One protester dressed in army fatigues was standing dead still with fake blood dripping from eyes, nose and mouth. My young shadower whispered to me that she knew he was alive because she had seen him walk over to the spot he now occupied. It wasn’t long before this bloody protester found a way to get over the barricade, whereupon he was physically lifted up by several police and simply dumped horizontally on the ground outside the barricade.

On his next attempt the protester was forcefully arrested. I asked my 5th grade partner what she thought.

“I think he deserved it,” she replied.

Laudable Lesson
So we talked. We talked about the importance of free speech and public demonstrations. We talked about the reason for arrest and how it was unrelated to whether the protester’s point of view was agreeable. The protester had broken the city ordinance twice, and so he was arrested.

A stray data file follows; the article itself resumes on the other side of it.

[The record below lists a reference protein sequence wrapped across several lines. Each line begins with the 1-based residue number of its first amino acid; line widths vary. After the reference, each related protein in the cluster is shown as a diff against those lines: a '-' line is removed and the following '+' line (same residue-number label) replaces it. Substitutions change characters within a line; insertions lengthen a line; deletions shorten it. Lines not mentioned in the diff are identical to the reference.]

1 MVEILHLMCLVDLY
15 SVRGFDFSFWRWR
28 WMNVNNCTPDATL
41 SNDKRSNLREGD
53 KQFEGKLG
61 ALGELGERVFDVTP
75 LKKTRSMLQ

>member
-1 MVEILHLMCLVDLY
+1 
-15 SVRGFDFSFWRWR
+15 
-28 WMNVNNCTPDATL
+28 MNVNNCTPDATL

Unbeknownst to me, a woman of about 60 who had been listening over my shoulder to the discussion approached close to my face and blurted out, “Good lesson!” She then marched off across the Commons and into the crowd.

As my young friend and I continued on, roaming through the events on the Commons, I was pulled aside and harangued by a parent upset that I had not done enough to get more school children to take a field trip to the Commons to benefit from this great learning opportunity. On our way out, several protesters screeched from afar: “So are you going to enlist your daughter to kill other people?”